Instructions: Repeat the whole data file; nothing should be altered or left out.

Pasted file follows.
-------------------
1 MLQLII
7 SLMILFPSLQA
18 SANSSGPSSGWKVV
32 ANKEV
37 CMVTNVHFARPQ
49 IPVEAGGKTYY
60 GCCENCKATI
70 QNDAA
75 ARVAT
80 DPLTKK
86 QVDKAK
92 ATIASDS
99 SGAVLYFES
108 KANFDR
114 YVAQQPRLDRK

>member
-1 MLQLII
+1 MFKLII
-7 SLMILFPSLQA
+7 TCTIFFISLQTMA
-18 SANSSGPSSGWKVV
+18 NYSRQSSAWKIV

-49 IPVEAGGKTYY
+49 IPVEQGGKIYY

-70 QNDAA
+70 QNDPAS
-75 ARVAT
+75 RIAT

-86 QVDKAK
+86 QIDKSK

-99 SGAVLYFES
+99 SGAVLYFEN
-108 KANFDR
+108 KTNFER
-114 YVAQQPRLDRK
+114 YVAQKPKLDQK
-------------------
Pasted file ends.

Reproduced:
1 MLQLII
7 SLMILFPSLQA
18 SANSSGPSSGWKVV
32 ANKEV
37 CMVTNVHFARPQ
49 IPVEAGGKTYY
60 GCCENCKATI
70 QNDAA
75 ARVAT
80 DPLTKK
86 QVDKAK
92 ATIASDS
99 SGAVLYFES
108 KANFDR
114 YVAQQPRLDRK

>member
-1 MLQLII
+1 MFKLII
-7 SLMILFPSLQA
+7 TCTIFFISLQTMA
-18 SANSSGPSSGWKVV
+18 NYSRQSSAWKIV

-49 IPVEAGGKTYY
+49 IPVEQGGKIYY

-70 QNDAA
+70 QNDPAS
-75 ARVAT
+75 RIAT

-86 QVDKAK
+86 QIDKSK

-99 SGAVLYFES
+99 SGAVLYFEN
-108 KANFDR
+108 KTNFER
-114 YVAQQPRLDRK
+114 YVAQKPKLDQK